Smokejumpers: Airborne firefighters parachute to help contain backcountry blazes
As a lightning-ignited fire raged deep in the Sierra backcountry north of Truckee, Derek Kramer threw himself from a turbo-prop airplane at 1,500 feet and hurtled toward the ground.
Four seconds into his freefall, Kramer’s parachute deployed, yanking him and his 100-pound pack into a slow descent.
Kramer, a Truckee resident, described the landing as soft. A well-practiced roll broke his fall in a soft meadow near Mount Lola. Soon Kramer, second-year smokejumper Mark Urbany and five-year veteran Shane Ralston were busy attacking two smoldering trees and some burning brush.
Kramer is in his rookie season of perhaps the most adrenaline-fueled Forest Service job in the country.
One part skydiver and one part firefighter – with a little bit of orienteering and backcountry survivalist thrown in for good measure – Smokejumpers are a hardy and adventurous bunch.
Stationed in Redding, Kramer and his Redding Smokejumper colleagues are prepared to respond anywhere in the West when powerful thunderheads rear up along remote sections of mountains.
“I could have very well ended up in Utah last night,” Ralston said Wednesday as he rested between assignments.
Instead, the Smokejumpers headed to the Sierra north of Truckee on Tuesday, dropping into a string of lightning-sparked blazes in rugged wilderness.
Lightning fires, unlike those caused by campfires or cigarettes, often smolder atop inaccessible mountains or in roadless canyons. Against these fires, Smokejumpers are the first line of defense, the Forest Service’s best chance at dousing the flames before they roar into full-fledged infernos.
“This is a pretty typical Smokejumper fire,” said Urbany, his face smeared with soot from the blaze. “This is what we’re best at. We can get them while they’re pretty small.”
Crews can stay out as long as three weeks, said Ralston, subsisting on a load of food and water dropped after them in parachute-equipped boxes.
If uncertainty is the principal ingredient of adventure, then Smokejumpers practically live with adventure. Although stationed in Redding, the firefighters spend their summer vagabonding across wildernesses as far north as Washington and as far south as Southern California.
Crews never know their next destination until an air siren blares at their base, sending them scrambling to their aircraft. The aircraft ascends as high as 12,000 feet, before plunging to the 1,500-foot level required for a drop.
Often the plane jolts through the very thunderstorm cells that ignited the fires. But the jumpers wait for a calm spot before leaping from the plane, which powers down to 110 mph for the drop.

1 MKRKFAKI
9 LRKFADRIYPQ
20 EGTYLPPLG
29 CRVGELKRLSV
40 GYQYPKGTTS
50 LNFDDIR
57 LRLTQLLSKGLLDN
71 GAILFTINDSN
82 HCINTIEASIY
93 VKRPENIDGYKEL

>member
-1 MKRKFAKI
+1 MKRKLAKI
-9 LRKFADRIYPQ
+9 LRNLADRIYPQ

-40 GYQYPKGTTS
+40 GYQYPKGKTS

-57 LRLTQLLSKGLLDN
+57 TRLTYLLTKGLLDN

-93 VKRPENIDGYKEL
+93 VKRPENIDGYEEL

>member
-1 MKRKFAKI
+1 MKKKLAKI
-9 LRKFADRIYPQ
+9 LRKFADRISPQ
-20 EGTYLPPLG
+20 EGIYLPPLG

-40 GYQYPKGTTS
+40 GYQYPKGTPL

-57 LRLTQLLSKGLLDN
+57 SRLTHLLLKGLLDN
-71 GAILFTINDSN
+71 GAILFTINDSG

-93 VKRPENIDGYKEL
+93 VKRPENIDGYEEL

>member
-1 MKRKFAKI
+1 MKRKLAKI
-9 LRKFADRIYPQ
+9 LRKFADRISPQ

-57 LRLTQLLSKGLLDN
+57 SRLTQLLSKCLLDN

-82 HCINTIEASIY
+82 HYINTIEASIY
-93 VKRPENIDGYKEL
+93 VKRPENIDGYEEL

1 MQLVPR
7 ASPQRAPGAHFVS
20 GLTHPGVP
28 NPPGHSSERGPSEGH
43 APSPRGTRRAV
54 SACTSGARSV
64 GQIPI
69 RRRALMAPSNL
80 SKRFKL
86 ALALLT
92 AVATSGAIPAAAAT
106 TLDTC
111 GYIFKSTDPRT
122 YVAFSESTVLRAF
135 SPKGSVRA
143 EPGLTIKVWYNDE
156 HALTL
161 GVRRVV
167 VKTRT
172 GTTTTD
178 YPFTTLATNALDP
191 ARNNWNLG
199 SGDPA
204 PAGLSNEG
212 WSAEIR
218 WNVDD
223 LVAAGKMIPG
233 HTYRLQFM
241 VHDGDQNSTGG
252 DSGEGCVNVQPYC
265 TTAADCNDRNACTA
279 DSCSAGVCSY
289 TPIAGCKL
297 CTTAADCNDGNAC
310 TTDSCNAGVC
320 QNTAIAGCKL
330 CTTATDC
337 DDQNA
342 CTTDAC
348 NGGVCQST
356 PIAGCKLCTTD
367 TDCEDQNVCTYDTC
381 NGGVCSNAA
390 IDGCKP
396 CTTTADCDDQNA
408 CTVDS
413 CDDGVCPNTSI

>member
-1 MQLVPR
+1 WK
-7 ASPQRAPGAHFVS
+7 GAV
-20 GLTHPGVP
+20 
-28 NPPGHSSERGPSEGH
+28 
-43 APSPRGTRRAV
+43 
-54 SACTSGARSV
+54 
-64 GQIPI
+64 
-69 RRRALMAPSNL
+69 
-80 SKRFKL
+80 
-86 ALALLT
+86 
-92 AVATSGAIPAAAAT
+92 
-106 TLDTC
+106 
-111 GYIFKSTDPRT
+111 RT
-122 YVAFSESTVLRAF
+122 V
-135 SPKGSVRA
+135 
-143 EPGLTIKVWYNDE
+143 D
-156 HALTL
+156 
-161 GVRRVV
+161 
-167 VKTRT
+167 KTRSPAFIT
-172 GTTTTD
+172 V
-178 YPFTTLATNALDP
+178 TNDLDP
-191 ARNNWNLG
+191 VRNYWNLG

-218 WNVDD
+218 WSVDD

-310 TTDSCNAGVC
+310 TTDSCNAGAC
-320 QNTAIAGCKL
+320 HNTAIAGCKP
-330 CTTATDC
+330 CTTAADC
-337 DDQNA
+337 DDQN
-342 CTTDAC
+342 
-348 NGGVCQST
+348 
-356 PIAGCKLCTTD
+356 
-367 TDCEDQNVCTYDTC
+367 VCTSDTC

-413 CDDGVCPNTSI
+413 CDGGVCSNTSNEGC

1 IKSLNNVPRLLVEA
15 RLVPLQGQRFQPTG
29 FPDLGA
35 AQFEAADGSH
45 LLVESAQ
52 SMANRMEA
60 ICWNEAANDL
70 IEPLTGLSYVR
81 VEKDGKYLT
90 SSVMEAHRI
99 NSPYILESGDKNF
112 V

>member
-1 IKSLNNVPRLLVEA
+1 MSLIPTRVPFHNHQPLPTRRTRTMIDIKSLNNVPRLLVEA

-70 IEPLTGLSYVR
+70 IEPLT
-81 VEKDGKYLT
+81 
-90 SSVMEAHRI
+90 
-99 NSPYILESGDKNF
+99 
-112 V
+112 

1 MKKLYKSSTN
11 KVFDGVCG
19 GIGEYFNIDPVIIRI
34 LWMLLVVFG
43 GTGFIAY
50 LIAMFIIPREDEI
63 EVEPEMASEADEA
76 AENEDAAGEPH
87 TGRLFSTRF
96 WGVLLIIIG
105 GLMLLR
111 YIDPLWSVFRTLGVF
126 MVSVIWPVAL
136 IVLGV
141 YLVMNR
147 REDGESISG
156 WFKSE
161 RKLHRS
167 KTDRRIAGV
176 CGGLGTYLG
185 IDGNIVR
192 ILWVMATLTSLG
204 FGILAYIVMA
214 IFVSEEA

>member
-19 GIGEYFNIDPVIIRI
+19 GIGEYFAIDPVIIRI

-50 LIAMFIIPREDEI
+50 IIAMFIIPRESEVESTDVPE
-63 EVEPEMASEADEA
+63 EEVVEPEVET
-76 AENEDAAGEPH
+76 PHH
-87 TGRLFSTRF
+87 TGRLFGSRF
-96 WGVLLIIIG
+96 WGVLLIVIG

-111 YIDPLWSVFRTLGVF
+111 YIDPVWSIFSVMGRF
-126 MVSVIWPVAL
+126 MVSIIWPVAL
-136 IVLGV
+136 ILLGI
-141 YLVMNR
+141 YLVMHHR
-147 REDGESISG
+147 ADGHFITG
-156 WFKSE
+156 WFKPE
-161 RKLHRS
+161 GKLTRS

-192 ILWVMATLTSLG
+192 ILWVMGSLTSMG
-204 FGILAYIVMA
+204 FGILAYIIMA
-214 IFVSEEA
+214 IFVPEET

“You really don’t notice it at all,” said Urbany of the stiff winds they encounter.
After the flames are extinguished, the Smokejumpers begin the often long hike out to the nearest road, carrying hundreds of pounds of gear.
Despite the rugged nature of their work, the Smokejumpers view themselves no differently than their co-workers in the Forest Service, Ralston said.
“We’re just firefighters,” Ralston said. “We just get there a lot faster.”
On Wednesday afternoon, the weary and dirty trio of Smokejumpers loaded into a truck waiting for them alongside Sierra County’s Perazzo Meadows, and headed for their Redding base. There, they’ll await the next round of anvil-headed thunderclouds with the potential to ignite fires along the remote ridges of Western mountains.
Smokejumpers wear and carry a significant amount of gear for protection during the jump, firefighting and subsistence. Here is a list of some of the major items carried in their packs, or dropped by parachute in a separate box:
— Grated helmet to protect from tree branches
— Kevlar and Nomex jumpsuit to protect from tree branches and fire
— Chainsaws, shovels and other firefighting tools
— Kevlar rope for lowering from a tree if parachute becomes entangled in branches
— Tree-climbing spikes used to retrieve a parachute
— Handmade backpacks
Lightning Fires: When to let them burn
Although some national forests will let lightning fires burn, the Tahoe National Forest works to extinguish every fire.
“There is so much private land, so many homes and so many resorts,” said Ann Westling, spokeswoman for the Tahoe National Forest. “We simply can’t afford to do it.”
Jay Kirchner, a spokesman for the Forest Service in California, said the decision on what to do with lightning-sparked wildfires is left up to the supervisor of each national forest.
“When one of these fires start they are going to look at how it is burning,” said Kirchner. “Is it a threat to a community or a threat to a watershed?”
Kirchner said the Forest Service policy on fire has evolved over the last 20 years as the agency learns the importance of natural fire to maintain forest health.
“It’s a policy that is gaining wider and wider acceptance,” he said.